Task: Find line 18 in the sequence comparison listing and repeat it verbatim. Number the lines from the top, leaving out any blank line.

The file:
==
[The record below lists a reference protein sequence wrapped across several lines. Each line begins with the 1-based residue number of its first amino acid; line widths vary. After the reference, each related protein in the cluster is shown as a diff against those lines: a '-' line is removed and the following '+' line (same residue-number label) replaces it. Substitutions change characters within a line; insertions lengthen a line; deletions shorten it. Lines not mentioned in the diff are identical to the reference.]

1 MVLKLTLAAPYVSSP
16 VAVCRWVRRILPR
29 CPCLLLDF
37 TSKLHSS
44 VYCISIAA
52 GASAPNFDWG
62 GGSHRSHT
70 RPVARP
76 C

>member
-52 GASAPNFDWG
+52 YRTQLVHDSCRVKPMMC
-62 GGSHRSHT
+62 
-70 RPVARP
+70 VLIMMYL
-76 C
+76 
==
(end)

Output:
-76 C